Digital Colonialism

Free Basics, Facebook’s free, limited internet service for developing markets, is neither serving local needs nor achieving its objective of bringing people online for the first time.

“Facebook is not introducing people to open internet where you can learn, create and build things,” said Ellery Biddle, advocacy director of Global Voices. “It’s building this little web that turns the user into a mostly passive consumer of mostly western corporate content. That’s digital colonialism.”

Read more: How Facebook’s free internet service has failed its users.
Previously: How to build a low-tech internet.

The Sustainability Problem of Digital Currencies

Bitcoin is back in the spotlight these days thanks to some wild price movements and central bank meetings. The decentralized currency has recently been trading over its all-time high of $1200 on some exchanges. But the higher the price goes, the more it exacerbates bitcoin’s dark side: shocking levels of electricity consumption.

In 2015, I wrote that bitcoin had a big sustainability problem. Back then, each bitcoin transaction represented roughly enough electricity to power 1.57 American households for a day— approximately 5,000 times more energy-intensive than a credit card transaction. Since it’s been two years, it’s time for an update.

Updated calculations with optimistic assumptions show that in a best-case hypothetical, each bitcoin transaction is backed by approximately 90 percent of an American household’s daily average electricity consumption. So even though that’s still about 3,994 times as energy-intensive as a credit card transaction, things could be getting better since 2015.

Unfortunately, it’s more likely that things are getting worse. A new index has recently modeled potential energy costs per transaction as high as 94 kWh, or enough electricity to power 3.17 households for a day. To put it another way, that’s almost enough energy to fully charge the battery of a Tesla Model S P100D, the world’s quickest production car, and drive it over 300 miles.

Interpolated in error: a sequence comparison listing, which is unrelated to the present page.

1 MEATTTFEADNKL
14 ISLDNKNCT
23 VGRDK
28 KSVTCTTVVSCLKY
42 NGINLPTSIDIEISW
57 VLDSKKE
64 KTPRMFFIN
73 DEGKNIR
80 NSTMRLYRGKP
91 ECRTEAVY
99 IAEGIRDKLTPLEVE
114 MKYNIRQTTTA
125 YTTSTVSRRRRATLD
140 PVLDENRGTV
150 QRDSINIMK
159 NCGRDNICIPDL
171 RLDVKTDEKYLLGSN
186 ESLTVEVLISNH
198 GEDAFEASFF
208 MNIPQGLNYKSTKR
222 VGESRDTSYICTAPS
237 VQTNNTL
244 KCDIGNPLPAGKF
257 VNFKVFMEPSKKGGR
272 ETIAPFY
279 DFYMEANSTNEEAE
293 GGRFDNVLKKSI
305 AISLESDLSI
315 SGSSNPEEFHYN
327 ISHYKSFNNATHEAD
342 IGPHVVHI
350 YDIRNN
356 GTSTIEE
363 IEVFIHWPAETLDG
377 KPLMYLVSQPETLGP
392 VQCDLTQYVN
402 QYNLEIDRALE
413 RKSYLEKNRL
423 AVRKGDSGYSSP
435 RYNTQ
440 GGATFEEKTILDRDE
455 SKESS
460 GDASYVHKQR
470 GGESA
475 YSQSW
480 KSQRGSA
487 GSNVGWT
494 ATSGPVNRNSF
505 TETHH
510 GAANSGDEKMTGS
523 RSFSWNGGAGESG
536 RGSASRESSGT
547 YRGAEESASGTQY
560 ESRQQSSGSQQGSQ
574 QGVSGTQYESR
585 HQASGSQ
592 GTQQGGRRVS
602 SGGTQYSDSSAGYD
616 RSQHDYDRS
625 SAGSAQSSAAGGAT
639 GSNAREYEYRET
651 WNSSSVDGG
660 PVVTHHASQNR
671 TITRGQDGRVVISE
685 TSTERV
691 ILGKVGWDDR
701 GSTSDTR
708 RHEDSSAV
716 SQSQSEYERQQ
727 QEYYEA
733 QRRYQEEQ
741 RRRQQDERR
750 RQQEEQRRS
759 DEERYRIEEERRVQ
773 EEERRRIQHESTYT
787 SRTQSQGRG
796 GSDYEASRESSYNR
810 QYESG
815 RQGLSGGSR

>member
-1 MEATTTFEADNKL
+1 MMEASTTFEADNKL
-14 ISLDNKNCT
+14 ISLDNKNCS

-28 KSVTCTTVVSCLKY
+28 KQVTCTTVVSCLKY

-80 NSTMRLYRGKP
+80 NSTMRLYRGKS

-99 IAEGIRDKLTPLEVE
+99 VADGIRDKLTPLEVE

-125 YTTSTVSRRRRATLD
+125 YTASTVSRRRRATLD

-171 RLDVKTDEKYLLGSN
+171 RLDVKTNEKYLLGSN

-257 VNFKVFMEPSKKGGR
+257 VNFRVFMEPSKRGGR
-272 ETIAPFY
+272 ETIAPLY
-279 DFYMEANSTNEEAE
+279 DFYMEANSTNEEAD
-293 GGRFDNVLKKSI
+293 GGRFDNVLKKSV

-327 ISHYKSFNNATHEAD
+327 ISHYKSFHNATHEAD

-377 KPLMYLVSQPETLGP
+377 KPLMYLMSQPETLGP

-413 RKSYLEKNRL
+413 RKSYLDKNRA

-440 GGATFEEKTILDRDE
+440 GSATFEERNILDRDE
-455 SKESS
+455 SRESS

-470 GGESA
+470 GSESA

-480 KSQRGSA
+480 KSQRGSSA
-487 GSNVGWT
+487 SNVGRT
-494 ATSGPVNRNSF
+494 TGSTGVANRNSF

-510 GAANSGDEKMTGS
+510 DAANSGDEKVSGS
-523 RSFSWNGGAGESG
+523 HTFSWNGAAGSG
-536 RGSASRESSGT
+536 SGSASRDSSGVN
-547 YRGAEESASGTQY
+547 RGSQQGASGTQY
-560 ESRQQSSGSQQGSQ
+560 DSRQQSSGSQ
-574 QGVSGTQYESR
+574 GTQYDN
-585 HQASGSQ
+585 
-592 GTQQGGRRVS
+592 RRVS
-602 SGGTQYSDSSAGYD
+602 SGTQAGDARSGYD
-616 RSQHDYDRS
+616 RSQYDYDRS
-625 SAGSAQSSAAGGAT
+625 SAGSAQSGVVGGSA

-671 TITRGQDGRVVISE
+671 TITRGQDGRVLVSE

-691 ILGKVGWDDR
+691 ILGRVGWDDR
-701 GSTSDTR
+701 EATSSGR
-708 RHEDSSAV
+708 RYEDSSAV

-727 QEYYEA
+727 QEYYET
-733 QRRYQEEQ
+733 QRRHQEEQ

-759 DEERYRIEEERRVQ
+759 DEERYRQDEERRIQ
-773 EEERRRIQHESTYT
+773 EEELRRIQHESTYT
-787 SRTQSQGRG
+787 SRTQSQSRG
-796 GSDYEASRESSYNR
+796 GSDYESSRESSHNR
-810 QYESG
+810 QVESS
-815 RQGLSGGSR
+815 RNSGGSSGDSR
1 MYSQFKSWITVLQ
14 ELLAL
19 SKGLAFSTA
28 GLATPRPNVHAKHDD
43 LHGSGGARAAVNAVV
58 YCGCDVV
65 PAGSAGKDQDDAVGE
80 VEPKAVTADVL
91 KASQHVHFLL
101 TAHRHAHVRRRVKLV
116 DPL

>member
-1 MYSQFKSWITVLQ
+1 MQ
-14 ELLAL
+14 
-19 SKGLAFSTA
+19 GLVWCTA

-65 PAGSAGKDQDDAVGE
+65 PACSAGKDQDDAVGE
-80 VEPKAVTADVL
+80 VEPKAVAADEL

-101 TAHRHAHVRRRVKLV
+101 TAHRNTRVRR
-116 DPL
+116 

Read more: A Single Bitcoin Transaction Takes Thousands of Times More Energy Than a Credit Card Swipe, Christopher Malmo. Thanks to Renaud d’Avout d’Auerstaedt.

Rebuilding, Testing and Documenting Self-Made Wi-Fi Antennas

Pretty Fly For A Wi-Fi revisits the histories, origins and uses of self-made Wi-Fi antennas. Many of these designs were once shared through home pages that no longer exist and are now only partially accessible through the Internet Archive. It is a combination of pots and pans, dishes and cans through which people from around the world give shape to their collective dream of making an alternative internet.

This project tries to revive these designs by rebuilding, testing and documenting them. The antennas serve as an interesting point of departure to think about the internet’s infrastructure and how day-to-day users could potentially influence its shape and use.

Most of the antennas result out of the idea of wireless community networks, an idea which emerged shortly after the commercial introduction of Wi-Fi equipment in the early 2000s. These grassroots initiatives aim to build alternative network infrastructures, often on a peer-to-peer basis and without the need for costly wires. Such network infrastructures can be found on rooftops, balconies and windowsills and can cover large distances by broadcasting from building to building.